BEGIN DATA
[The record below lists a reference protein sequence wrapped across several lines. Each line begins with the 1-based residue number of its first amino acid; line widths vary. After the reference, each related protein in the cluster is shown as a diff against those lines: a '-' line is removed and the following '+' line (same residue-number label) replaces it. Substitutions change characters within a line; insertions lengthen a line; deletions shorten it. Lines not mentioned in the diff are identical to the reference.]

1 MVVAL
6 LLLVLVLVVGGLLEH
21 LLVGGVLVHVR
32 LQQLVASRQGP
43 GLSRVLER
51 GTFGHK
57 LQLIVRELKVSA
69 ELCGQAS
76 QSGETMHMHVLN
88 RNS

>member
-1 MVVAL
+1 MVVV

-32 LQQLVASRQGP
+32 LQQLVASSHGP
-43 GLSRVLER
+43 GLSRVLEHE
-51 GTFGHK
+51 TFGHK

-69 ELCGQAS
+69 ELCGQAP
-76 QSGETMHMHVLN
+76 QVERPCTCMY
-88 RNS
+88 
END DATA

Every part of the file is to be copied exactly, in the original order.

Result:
[The record below lists a reference protein sequence wrapped across several lines. Each line begins with the 1-based residue number of its first amino acid; line widths vary. After the reference, each related protein in the cluster is shown as a diff against those lines: a '-' line is removed and the following '+' line (same residue-number label) replaces it. Substitutions change characters within a line; insertions lengthen a line; deletions shorten it. Lines not mentioned in the diff are identical to the reference.]

1 MVVAL
6 LLLVLVLVVGGLLEH
21 LLVGGVLVHVR
32 LQQLVASRQGP
43 GLSRVLER
51 GTFGHK
57 LQLIVRELKVSA
69 ELCGQAS
76 QSGETMHMHVLN
88 RNS

>member
-1 MVVAL
+1 MVVV

-32 LQQLVASRQGP
+32 LQQLVASSHGP
-43 GLSRVLER
+43 GLSRVLEHE
-51 GTFGHK
+51 TFGHK

-69 ELCGQAS
+69 ELCGQAP
-76 QSGETMHMHVLN
+76 QVERPCTCMY
-88 RNS
+88 